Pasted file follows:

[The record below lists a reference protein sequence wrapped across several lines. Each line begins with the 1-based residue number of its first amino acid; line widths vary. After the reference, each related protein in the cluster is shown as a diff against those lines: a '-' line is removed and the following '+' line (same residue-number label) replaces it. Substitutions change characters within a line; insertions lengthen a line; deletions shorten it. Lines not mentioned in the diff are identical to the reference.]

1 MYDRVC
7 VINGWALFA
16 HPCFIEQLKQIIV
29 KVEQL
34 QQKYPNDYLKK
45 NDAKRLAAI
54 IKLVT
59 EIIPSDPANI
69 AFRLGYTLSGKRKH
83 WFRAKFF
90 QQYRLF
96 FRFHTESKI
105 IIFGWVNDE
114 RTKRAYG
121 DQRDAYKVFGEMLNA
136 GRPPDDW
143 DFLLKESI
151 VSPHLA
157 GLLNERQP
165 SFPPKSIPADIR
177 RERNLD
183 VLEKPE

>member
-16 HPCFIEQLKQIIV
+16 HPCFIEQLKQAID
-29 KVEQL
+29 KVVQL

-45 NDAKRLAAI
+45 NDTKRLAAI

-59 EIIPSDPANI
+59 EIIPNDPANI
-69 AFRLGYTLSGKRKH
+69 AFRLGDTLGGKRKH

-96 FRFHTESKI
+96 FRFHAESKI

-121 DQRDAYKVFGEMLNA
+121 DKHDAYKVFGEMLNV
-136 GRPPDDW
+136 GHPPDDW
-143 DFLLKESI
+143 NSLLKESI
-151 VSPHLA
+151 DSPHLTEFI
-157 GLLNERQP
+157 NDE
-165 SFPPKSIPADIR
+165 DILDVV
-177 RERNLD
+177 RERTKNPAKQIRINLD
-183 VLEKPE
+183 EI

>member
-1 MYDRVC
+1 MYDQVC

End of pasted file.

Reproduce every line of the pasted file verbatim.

[The record below lists a reference protein sequence wrapped across several lines. Each line begins with the 1-based residue number of its first amino acid; line widths vary. After the reference, each related protein in the cluster is shown as a diff against those lines: a '-' line is removed and the following '+' line (same residue-number label) replaces it. Substitutions change characters within a line; insertions lengthen a line; deletions shorten it. Lines not mentioned in the diff are identical to the reference.]

1 MYDRVC
7 VINGWALFA
16 HPCFIEQLKQIIV
29 KVEQL
34 QQKYPNDYLKK
45 NDAKRLAAI
54 IKLVT
59 EIIPSDPANI
69 AFRLGYTLSGKRKH
83 WFRAKFF
90 QQYRLF
96 FRFHTESKI
105 IIFGWVNDE
114 RTKRAYG
121 DQRDAYKVFGEMLNA
136 GRPPDDW
143 DFLLKESI
151 VSPHLA
157 GLLNERQP
165 SFPPKSIPADIR
177 RERNLD
183 VLEKPE

>member
-16 HPCFIEQLKQIIV
+16 HPCFIEQLKQAID
-29 KVEQL
+29 KVVQL

-45 NDAKRLAAI
+45 NDTKRLAAI

-59 EIIPSDPANI
+59 EIIPNDPANI
-69 AFRLGYTLSGKRKH
+69 AFRLGDTLGGKRKH

-96 FRFHTESKI
+96 FRFHAESKI

-121 DQRDAYKVFGEMLNA
+121 DKHDAYKVFGEMLNV
-136 GRPPDDW
+136 GHPPDDW
-143 DFLLKESI
+143 NSLLKESI
-151 VSPHLA
+151 DSPHLTEFI
-157 GLLNERQP
+157 NDE
-165 SFPPKSIPADIR
+165 DILDVV
-177 RERNLD
+177 RERTKNPAKQIRINLD
-183 VLEKPE
+183 EI

>member
-1 MYDRVC
+1 MYDQVC